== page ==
Hush the Economists. Blumenthal and Morone believed that “expanding health coverage requires presidents who are able and willing to overrule their economic advisors”. This is presumably because at any given moment in any health reform debate, someone in the administration will ask “can we afford to expand coverage?”, and deficit hawk economists will answer “not now.”
Here, I disagree with the substance of Blumenthal and Morone’s analysis: health policy cannot exist in a fiscal vacuum; financing must be sustainable for the coverage expansion to last. Part of ObamaCare’s problem was that the unrealistic White House policy requirements that ObamaCare reduce the deficit and that capped the cost at under $1 trillion-both imposed by the President’s political advisors. These economic constraints resulted in inadequate subsidies, mediocre actual dollar coverage and tepid public reaction to the reforms.
However, the Trump process was not driven by policy, economic or otherwise. It was completely political. Since economists played zero role in the TrumpCare debacle, Trump gets an A for ignoring their input.
Go Public. “There is only one job the president can do: create popular momentum for reform”. Here, Trump’s disengagement played a crucial role. Public support for ObamaCare was always lukewarm, rising above 50% exactly one month and languishing in the 40’s in the Kaiser tracking polls for most of the ensuing seven years. Yet, with a vulnerable target, , Trump continuing to pound on the one note “ObamaCare is a disaster” as evidence mounted of the potential harm done to specific individuals, including Trump’s own electoral base from repealing it. His surrogates didn’t help much, either. Sec. Tom Price was caught claiming that the House bill would not result in Medicaid patients losing coverage, despite multiple Congressional Budget Office findings of eight-figure enrollment declines. The result was a steady increase in the popularity of the law. Trump gets a D- on Going Public.
Manage Congress. “The successful president must be nimble at making our convoluted legislative machinery work.” Trump’s job here was made difficult not only by his campaign promises discussed above, but also by profound divisions in his own party. There were at least three distinct Congressional factions (and therefore agendas): the hardcore Freedom Caucus folks (“Repeal” is fine. Screw “Replace”), the Deficit Hawks (Must Shrink Federal Fiscal commitment to Medicaid AND Medicare, not just roll back the coverage expansion) and the Repeal and Replace (but Leave Medicaid Expansion alone)- the twenty Republican Senators whose states expanded coverage. Similar intraparty divisions cratered the Clinton reforms and nearly killed ObamaCare.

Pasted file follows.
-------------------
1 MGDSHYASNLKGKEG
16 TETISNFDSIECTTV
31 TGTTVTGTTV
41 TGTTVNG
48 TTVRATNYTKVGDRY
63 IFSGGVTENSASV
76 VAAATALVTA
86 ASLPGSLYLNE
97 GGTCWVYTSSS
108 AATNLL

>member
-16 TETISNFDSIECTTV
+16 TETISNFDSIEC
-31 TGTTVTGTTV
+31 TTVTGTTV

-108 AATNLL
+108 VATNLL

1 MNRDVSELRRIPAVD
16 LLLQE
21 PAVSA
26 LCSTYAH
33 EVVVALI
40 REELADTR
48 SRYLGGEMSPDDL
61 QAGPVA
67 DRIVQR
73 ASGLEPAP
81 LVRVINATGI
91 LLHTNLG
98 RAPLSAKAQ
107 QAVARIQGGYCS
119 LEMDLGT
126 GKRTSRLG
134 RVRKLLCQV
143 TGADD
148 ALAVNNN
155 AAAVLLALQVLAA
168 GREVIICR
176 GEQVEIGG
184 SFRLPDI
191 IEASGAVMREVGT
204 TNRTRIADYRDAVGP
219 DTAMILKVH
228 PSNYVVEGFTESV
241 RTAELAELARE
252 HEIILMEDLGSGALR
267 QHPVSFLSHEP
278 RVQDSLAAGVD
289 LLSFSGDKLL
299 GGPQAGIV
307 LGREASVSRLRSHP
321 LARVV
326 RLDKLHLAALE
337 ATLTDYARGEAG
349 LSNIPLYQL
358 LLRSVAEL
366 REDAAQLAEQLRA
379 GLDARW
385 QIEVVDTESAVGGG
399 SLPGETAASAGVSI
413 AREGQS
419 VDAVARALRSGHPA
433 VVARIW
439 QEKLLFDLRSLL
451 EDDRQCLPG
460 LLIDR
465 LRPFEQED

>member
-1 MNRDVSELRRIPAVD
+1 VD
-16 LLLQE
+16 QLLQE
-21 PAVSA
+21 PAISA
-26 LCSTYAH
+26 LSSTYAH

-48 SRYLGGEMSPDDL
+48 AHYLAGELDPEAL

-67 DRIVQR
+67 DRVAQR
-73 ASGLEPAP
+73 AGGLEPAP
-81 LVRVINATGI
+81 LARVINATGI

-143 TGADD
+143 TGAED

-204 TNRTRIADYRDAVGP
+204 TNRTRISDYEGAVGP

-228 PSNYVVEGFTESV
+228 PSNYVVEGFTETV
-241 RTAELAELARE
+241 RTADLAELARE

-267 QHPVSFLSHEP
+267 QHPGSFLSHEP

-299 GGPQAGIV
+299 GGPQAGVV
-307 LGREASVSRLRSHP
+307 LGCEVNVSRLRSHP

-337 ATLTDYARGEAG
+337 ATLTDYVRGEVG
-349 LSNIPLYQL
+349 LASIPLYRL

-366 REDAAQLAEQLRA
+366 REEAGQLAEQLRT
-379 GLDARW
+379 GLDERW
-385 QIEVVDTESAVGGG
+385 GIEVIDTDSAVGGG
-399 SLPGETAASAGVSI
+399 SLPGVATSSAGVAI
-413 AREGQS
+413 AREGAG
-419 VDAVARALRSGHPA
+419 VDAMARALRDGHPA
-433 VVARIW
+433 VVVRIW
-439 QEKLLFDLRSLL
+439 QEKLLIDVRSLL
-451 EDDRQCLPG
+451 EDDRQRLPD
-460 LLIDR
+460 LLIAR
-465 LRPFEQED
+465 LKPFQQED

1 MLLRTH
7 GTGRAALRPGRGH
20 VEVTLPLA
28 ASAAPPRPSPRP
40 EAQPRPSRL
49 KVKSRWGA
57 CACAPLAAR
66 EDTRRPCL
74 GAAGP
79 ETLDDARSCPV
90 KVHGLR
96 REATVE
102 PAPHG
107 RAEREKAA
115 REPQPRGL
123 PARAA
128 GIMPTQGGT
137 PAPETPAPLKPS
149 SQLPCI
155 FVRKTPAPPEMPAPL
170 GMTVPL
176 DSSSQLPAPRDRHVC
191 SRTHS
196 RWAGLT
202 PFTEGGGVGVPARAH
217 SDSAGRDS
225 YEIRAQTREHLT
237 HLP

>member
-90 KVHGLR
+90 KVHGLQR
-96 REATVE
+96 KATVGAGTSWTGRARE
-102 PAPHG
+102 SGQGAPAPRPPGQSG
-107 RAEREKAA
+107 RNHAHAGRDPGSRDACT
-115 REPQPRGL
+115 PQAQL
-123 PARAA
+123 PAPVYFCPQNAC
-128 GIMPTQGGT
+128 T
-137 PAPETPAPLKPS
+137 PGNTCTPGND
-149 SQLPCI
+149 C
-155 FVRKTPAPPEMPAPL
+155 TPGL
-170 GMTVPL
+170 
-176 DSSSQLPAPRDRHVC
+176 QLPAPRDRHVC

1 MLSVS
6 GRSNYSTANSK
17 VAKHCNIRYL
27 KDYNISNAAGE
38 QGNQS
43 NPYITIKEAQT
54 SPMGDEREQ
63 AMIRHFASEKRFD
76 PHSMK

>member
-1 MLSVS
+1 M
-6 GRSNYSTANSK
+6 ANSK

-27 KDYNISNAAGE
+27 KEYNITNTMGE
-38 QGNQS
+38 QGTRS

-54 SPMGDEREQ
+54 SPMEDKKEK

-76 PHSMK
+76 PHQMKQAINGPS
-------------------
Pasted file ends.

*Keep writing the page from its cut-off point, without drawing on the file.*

Even a skilled legislative tactician would have struggled to craft a working Senate majority from this divided Republican troop configuration, with only two votes to lose. In retrospect, McConnell came remarkably close, but Trump made his job much harder with huge relationship damage from gratuitous public bullying of Mark Meadows, Lisa Murkowski, Dean Heller, and others. Trump oscillated between complete disengagement and unhelpful and ill-timed interventions. Between clumsy public cajoling, private threats, and constant Twitter driven tactical second guessing, Trump earns an F for capricious and inconstant management of Congress.
Forget the PSROs. This was Blumenthal and Morone’s injunction to Presidents not toget caught up in health policy minutiae. Per #1 above, not a problem for Trump. Grade: A.
Learn How to Lose. Blumenthal and Morone’s message: Given the historical record of the past eighty plus years, the odds are that a given President will be unsuccessful in accomplishing major health reforms. By “learning how to lose”, they meant disengaging gracefully, leaving the door open not only to dissident members of his own party, but collaboration with the other political party to enable incremental progress in the rest of the Presidential term. The Clintons did this, and achieved significant administrative progress with HIPAA in 1996, and a significant coverage expansion with S-CHIP in 1998, both bipartisan bills.
So far, Trump seems not to grasp the “disengage with grace” logic. His recent tweets on the subject show a pronounced disinclination to move on. They have been angry, petulant and insulting (“fools”, “total quitters”, threatening their health coverage) not only to his shaken majorities but to the Democrats who might be future partners in insurance market reforms. Jimmy Carter once said, “Show me a good loser and I’ll show you a loser”, but this is a pretty impressive case of sore loser-ism. Grade so far, F.
As Blumenthal and Morone made abundantly clear in their book, health reform is a devilishly difficult policy and political challenge for any President, even for those who prepared for it years in advance. Lacking a White House health policy presence, and strong White House issue and legislative management, Trump managed to squander a boatload of political capital on his thusfar unsuccessful ObamaCare initiative. Perhaps with a new White House chief of staff, and candid conversation with his Congressional Republican leadership, the President can minimize the negative impact of the TrumpCare debacle on the rest of his domestic policy agenda.